Law societies consider signing enhanced mobility agreement
When law society representatives from across Canada came together at the annual meeting of the Federation of Law Societies in August, they took new steps towards enhanced mobility for Canadian lawyers. Delegates approved the final report of the Federation's National Mobility Task Force, which proposes a more liberal mobility regime for lawyers practising temporarily in another province or territory and those who wish to be admitted as members in another province or territory: for a copy of the Task Force report, see www.flsc.ca/en/committees/mobilityReports.asp.
At the recommendation of the Credentials Committee, the Benchers will consider approving the new national mobility agreement at their meeting on November 8, 2002. It is anticipated that most Canadian law societies will be ready to formally sign the agreement as early as year-end. Questions or comments can be relayed to Alan Treleaven, Director, Education and Practice, at email@example.com.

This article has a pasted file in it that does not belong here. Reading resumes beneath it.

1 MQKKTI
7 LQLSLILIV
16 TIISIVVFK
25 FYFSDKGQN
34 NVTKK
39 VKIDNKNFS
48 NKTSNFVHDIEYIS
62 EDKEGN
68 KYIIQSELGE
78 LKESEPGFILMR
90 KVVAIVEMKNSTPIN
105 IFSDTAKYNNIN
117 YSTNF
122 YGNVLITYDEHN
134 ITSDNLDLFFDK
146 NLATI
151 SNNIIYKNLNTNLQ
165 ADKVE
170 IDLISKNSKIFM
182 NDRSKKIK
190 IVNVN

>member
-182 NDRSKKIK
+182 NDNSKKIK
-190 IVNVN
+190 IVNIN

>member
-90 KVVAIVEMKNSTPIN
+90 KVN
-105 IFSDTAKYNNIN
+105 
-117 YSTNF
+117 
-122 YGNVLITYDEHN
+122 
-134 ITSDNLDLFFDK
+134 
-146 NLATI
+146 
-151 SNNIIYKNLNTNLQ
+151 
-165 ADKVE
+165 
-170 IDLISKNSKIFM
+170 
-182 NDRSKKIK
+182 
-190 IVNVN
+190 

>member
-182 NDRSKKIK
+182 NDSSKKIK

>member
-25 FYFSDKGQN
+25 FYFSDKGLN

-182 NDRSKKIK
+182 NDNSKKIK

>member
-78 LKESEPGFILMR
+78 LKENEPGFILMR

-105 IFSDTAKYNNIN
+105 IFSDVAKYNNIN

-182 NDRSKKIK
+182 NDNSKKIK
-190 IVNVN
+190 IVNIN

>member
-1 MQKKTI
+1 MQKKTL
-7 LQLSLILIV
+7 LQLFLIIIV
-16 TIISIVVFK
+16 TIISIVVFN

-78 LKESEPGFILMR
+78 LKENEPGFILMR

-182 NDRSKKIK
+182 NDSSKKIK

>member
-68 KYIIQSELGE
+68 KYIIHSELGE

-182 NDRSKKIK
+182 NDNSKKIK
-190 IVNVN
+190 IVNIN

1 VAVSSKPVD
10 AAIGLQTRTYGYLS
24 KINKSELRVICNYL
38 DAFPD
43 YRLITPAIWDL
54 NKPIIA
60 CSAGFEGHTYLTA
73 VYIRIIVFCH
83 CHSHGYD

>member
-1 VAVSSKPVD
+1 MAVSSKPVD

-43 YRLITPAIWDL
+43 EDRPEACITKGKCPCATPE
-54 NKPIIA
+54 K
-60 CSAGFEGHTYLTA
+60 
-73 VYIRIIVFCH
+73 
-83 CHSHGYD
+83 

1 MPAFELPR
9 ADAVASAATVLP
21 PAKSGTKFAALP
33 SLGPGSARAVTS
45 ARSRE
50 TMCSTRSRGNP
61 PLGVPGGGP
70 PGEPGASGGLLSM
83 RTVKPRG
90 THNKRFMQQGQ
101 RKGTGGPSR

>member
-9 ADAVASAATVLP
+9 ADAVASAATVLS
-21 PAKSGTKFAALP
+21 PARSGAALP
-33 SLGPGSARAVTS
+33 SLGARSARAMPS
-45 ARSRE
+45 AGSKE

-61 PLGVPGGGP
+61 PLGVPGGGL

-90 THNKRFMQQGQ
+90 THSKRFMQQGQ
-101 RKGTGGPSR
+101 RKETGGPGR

Under the proposed new temporary mobility regime, a lawyer in a common law jurisdiction in Canada would be entitled to practise temporarily in another Canadian common law jurisdiction for a cumulative period of up to 100 days in a calendar year. (The current Federation protocol entitles lawyers to practise in another province for up to 10 matters over 20 days in any 12-month period). Under proposals for admission on transfer from another province or territory, transfer examinations would be replaced with a prescribed reading requirement.
There are separate provisions for lawyers practising between Quebec (the Barreau du Québec) and the common law jurisdictions in Canada, in recognition of differences in legal systems.
Federation delegates agreed to distribute a new National Mobility Agreement to all Canadian law societies for each to determine whether they wish to participate in the regime. While BC lawyers now enjoy enhanced practice mobility in the western provinces under a protocol of the western law societies, the new National Mobility Agreement would supersede the western protocol in any province in which it is adopted.
Participation in the new national regime is now being considered by all Canadian law societies, except the Chambre des Notaires du Québec (in light of the unique role that notaries play under Quebec's civil law system). The law societies of the Yukon, Northwest Territories and Nunavut have expressed concerns about preserving the strength of their local bars. The Mobility Task Force will consider options for these jurisdictions further.